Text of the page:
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“At the Pomegranate” Courtyard

    Like the other courtyards in the Lazarettos, this one has two spacious porches with open spaces in the middle, as well as a window overlooking the sea.

    The courtyard porches stocked goods, mostly wool, skins, furs, and wax, and disinfection was usually performed in open spaces.

    All courtyards except the first one had names. In the 18th century, a pomegranate tree grew in this courtyard, hence the name: “At the pomegranate.”

Facchini and Disinfection of Merchandise

    The merchandise was brought into the courtyards by porters, the so called facchini, who also fumigated it. In constant danger of infection, they basically spent their entire lives in quarantine. Take, for example, the Pećarić family. Four generations of the family spent almost the entire 18th century disinfecting merchandise. At the end of the century, with the profits from the Ploče Lazarettos they built a house and bought a grassland and vineyard.

    Methods of disinfection depended on the types of merchandise. Wool was ventilated by the facchini by means of emptying the bags and stacking it in piles, which were regularly tossed, turned and moved. The furs were shaken, ventilated and moved, and skins were rubbed with cloth. Wax was submerged in regular or sea water.

Downsides of the Draught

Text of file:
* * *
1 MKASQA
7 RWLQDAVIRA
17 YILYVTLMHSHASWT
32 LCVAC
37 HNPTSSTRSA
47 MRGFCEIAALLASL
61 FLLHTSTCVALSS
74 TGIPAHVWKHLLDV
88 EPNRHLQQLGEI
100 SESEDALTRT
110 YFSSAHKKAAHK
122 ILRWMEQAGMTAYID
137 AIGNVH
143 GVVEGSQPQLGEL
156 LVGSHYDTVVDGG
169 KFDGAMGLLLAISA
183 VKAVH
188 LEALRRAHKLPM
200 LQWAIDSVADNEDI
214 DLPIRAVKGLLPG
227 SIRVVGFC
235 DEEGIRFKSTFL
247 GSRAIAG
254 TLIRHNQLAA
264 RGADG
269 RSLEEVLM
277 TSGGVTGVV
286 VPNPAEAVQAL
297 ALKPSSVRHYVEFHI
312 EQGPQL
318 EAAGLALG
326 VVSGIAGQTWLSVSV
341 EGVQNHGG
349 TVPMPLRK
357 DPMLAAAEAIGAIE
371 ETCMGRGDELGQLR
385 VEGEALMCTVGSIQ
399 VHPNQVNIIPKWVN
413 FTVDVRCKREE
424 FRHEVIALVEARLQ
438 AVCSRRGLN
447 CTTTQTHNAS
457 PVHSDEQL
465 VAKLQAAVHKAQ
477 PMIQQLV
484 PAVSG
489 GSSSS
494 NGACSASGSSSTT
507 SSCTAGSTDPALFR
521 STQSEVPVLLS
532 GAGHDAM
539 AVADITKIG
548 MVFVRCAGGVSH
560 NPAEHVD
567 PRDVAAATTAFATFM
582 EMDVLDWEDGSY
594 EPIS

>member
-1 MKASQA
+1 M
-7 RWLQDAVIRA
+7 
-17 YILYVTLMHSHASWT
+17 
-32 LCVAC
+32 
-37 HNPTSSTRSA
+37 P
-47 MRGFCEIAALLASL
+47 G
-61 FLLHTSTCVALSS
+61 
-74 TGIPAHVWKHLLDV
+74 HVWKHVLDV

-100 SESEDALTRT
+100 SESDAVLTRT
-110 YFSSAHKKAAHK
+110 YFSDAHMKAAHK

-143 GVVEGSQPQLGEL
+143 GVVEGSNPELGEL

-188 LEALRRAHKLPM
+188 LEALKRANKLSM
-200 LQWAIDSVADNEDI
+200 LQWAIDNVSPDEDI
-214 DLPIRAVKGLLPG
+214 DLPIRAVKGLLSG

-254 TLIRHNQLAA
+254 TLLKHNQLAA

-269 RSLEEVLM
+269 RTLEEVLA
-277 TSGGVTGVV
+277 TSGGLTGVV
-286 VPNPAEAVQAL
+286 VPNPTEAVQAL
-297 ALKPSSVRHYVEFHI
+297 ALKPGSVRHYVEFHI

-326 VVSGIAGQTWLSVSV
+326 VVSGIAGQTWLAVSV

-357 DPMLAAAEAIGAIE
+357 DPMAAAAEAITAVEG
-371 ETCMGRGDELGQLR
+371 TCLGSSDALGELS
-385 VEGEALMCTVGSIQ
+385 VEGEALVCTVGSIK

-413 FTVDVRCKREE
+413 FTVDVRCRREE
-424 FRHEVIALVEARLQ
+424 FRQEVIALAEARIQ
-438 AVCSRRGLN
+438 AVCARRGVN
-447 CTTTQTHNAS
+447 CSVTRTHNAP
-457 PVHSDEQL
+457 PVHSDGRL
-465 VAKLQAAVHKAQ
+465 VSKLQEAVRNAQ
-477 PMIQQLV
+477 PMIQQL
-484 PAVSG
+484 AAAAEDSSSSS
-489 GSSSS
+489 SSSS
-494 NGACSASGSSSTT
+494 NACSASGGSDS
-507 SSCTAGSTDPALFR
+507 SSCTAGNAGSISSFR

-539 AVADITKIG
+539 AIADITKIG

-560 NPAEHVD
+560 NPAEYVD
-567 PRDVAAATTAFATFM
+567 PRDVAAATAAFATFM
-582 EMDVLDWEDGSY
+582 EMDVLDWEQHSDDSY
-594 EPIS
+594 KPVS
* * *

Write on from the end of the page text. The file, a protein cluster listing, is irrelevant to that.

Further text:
Thanks to the barred doors of the courtyard, as well as the window overlooking the sea, a constant stream of air wafted through, essential for the process of fumigation.

    However, the stream could easily turn into a strong draught. This happened in April of 1797. A violent storm from the sea blew off the cinders from a facchini’s pipe. The wool in the courtyard caught fire and burst into flames. Fortunately, the fire was soon put out.

Infected Ships

    At the beginning of the 19th century, several infected Ragusan ships arrived in Ragusan waters. They had most likely come from Malaga, where the plague was rampant at the time. Captains, crew members and passengers were placed in the courtyards, where gates and openings overlooking the sea were boarded up, and all passages towards adjacent porches walled off with stones and lime. They spent 80 days in complete isolation.

Courtyards: bagiafers

    The courtyard of a Ragusan Lazaretto was called bagiafer, alternatively babagiafer. It was obviously named after Baba Giafer, a notorious Istanbul prison which had a courtyard and stood by the sea. Therefore, only someone who had seen the inside of Baba Giafer could have named the Lazaretto courtyards bagiafers. The following story may give clues to that person’s identity.

    In the 1670s, a severe diplomatic conflict broke out between the Republic of Ragusa and the Ottoman Empire. The notorious Grand Vizier Kara-Mustafa imprisoned three Ragusan diplomats at Baba Giafer. They had an awful time in the prison courtyard, and described it like this: “they pulled us out of a dark dungeon and took us into the courtyard, where we were immediately approached by an executioner who threatened to beat and torture us”.

    The diplomats managed to escape torture, but they ended up spending 504 days in Baba Giafer. After a month-long journey, they finally returned to Dubrovnik. However, they weren’t allowed to go home, but rather straight to the Lazarettos, effectively back to prison. It can therefore be assumed that, cracking bitter jokes and reminiscing about their jailbird days, it was they who named the Lazaretto courtyards “bagiafers”.

    The term “bagiafer” was used as long as the Lazarettos were operational, up until the early 1870s.